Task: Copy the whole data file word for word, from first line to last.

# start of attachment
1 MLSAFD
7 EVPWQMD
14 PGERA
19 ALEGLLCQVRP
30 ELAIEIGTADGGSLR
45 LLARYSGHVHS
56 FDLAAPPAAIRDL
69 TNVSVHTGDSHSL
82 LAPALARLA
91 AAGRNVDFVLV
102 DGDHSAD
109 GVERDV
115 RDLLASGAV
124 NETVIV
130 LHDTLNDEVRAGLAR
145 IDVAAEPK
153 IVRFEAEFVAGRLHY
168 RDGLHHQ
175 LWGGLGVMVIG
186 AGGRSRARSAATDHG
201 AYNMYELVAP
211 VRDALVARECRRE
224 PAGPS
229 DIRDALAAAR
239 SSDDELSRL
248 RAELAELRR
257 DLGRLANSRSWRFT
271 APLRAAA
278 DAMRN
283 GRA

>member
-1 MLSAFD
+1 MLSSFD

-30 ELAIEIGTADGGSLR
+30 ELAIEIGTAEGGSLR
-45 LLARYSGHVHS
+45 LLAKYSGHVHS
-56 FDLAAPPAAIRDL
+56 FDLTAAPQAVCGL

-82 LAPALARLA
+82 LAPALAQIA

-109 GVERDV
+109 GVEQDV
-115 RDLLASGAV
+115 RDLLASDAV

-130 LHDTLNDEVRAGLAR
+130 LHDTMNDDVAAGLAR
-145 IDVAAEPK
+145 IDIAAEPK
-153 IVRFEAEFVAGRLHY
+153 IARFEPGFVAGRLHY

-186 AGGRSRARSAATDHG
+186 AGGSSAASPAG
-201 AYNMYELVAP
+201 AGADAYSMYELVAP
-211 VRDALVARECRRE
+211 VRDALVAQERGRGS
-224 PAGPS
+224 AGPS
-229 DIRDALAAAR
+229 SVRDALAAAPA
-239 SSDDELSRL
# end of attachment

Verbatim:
1 MLSAFD
7 EVPWQMD
14 PGERA
19 ALEGLLCQVRP
30 ELAIEIGTADGGSLR
45 LLARYSGHVHS
56 FDLAAPPAAIRDL
69 TNVSVHTGDSHSL
82 LAPALARLA
91 AAGRNVDFVLV
102 DGDHSAD
109 GVERDV
115 RDLLASGAV
124 NETVIV
130 LHDTLNDEVRAGLAR
145 IDVAAEPK
153 IVRFEAEFVAGRLHY
168 RDGLHHQ
175 LWGGLGVMVIG
186 AGGRSRARSAATDHG
201 AYNMYELVAP
211 VRDALVARECRRE
224 PAGPS
229 DIRDALAAAR
239 SSDDELSRL
248 RAELAELRR
257 DLGRLANSRSWRFT
271 APLRAAA
278 DAMRN
283 GRA

>member
-1 MLSAFD
+1 MLSSFD

-30 ELAIEIGTADGGSLR
+30 ELAIEIGTAEGGSLR
-45 LLARYSGHVHS
+45 LLAKYSGHVHS
-56 FDLAAPPAAIRDL
+56 FDLTAAPQAVCGL

-82 LAPALARLA
+82 LAPALAQIA

-109 GVERDV
+109 GVEQDV
-115 RDLLASGAV
+115 RDLLASDAV

-130 LHDTLNDEVRAGLAR
+130 LHDTMNDDVAAGLAR
-145 IDVAAEPK
+145 IDIAAEPK
-153 IVRFEAEFVAGRLHY
+153 IARFEPGFVAGRLHY

-186 AGGRSRARSAATDHG
+186 AGGSSAASPAG
-201 AYNMYELVAP
+201 AGADAYSMYELVAP
-211 VRDALVARECRRE
+211 VRDALVAQERGRGS
-224 PAGPS
+224 AGPS
-229 DIRDALAAAR
+229 SVRDALAAAPA
-239 SSDDELSRL